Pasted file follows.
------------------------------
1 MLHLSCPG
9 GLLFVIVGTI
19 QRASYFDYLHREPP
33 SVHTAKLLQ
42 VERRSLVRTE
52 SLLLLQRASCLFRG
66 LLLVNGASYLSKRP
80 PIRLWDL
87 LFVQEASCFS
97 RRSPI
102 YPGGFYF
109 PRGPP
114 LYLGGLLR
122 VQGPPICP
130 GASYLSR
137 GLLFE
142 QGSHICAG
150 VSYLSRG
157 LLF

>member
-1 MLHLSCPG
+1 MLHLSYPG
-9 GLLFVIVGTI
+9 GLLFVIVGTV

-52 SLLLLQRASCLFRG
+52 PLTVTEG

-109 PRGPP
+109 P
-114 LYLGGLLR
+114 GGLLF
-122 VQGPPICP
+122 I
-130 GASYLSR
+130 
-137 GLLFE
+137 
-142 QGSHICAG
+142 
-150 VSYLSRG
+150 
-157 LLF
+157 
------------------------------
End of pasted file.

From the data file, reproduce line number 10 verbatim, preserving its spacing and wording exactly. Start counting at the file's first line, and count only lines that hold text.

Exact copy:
97 RRSPI